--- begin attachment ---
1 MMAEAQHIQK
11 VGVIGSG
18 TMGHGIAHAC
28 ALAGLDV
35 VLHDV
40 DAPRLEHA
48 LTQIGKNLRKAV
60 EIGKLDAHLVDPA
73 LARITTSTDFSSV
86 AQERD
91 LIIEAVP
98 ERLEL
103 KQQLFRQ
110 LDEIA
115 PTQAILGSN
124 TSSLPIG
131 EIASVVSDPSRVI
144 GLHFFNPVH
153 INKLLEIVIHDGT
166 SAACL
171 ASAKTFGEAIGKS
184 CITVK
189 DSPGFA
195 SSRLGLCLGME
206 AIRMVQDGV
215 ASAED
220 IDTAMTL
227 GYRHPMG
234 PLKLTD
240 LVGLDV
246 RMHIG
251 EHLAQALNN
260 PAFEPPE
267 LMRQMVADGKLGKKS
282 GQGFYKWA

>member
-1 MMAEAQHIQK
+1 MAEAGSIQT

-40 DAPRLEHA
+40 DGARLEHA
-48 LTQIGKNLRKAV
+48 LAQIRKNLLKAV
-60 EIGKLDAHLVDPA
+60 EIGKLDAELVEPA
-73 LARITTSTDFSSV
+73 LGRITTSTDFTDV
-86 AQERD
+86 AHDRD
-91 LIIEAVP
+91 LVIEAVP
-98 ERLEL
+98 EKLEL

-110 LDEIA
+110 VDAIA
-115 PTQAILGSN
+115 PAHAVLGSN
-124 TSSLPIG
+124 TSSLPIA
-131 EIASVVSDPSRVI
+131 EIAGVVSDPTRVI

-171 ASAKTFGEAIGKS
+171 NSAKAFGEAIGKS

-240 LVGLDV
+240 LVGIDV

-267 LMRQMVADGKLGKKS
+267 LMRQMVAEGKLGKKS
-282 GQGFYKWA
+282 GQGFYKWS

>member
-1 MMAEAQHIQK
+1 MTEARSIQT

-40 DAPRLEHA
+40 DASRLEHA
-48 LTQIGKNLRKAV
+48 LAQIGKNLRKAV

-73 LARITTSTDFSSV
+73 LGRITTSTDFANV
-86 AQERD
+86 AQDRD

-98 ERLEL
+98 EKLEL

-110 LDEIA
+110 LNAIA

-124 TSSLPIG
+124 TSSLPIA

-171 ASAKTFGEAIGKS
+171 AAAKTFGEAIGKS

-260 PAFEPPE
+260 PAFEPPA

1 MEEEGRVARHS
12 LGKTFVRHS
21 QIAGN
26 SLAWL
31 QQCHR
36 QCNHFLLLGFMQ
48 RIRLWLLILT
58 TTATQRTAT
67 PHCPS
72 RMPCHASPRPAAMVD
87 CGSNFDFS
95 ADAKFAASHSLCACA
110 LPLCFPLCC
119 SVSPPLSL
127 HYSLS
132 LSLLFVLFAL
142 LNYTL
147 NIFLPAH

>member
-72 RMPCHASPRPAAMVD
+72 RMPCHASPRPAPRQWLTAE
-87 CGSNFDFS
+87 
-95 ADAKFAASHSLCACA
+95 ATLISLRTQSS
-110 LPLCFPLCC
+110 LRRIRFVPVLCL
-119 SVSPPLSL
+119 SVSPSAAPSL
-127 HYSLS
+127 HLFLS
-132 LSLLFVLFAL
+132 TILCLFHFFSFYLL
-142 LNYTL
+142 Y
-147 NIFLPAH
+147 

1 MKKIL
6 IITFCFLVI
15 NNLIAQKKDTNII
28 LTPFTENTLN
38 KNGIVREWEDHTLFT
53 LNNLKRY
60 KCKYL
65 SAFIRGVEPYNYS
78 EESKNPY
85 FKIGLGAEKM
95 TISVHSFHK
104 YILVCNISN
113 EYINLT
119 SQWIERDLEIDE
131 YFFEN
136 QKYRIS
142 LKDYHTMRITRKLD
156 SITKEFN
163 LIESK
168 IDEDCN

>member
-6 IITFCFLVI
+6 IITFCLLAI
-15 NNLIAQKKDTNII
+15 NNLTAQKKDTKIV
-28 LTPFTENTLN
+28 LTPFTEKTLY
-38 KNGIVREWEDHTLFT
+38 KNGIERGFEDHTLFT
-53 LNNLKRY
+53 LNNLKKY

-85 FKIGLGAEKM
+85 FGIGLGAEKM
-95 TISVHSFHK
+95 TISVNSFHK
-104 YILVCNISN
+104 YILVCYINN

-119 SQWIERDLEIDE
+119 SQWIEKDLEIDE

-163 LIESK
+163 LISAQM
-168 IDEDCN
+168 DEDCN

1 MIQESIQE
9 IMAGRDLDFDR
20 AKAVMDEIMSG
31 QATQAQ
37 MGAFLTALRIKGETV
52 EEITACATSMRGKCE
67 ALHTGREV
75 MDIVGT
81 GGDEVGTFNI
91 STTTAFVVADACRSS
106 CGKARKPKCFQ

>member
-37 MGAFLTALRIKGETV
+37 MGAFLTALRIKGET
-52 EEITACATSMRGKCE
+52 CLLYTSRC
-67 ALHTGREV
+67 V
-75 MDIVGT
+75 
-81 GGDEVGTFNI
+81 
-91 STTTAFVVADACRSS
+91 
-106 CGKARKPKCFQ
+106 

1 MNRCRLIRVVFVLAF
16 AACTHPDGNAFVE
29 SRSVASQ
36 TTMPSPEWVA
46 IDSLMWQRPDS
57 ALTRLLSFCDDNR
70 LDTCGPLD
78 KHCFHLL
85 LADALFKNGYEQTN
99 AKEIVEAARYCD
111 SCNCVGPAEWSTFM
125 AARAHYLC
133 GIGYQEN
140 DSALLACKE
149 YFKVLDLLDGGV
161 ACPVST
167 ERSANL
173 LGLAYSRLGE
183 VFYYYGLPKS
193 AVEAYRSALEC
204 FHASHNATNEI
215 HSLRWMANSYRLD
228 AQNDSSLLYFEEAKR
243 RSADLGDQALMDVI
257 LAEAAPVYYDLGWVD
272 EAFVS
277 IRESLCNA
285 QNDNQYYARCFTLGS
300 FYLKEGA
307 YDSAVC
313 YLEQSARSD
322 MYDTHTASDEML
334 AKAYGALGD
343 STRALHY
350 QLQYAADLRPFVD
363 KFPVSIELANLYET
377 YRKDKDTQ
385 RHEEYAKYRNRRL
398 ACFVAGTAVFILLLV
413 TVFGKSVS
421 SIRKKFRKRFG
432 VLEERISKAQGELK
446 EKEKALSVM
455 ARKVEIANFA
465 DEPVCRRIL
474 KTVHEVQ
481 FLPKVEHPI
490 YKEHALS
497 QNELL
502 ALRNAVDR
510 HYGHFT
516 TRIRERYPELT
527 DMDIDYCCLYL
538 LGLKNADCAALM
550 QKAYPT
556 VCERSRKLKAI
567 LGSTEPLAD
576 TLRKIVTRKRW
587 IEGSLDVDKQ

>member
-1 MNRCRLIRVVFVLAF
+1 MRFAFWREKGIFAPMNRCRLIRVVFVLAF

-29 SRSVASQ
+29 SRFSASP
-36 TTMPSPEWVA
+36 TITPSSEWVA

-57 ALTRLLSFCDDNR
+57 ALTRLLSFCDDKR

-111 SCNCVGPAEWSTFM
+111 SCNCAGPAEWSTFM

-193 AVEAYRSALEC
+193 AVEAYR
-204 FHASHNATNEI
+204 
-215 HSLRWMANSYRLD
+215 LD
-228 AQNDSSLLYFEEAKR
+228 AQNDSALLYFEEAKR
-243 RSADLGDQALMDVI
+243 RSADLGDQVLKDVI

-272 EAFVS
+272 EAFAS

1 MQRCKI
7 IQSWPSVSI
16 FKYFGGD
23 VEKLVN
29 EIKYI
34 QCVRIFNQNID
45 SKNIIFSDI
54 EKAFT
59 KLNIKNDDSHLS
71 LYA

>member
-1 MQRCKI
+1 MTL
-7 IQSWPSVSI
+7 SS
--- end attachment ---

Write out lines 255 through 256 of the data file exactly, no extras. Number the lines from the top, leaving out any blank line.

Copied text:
>member
-1 MNRCRLIRVVFVLAF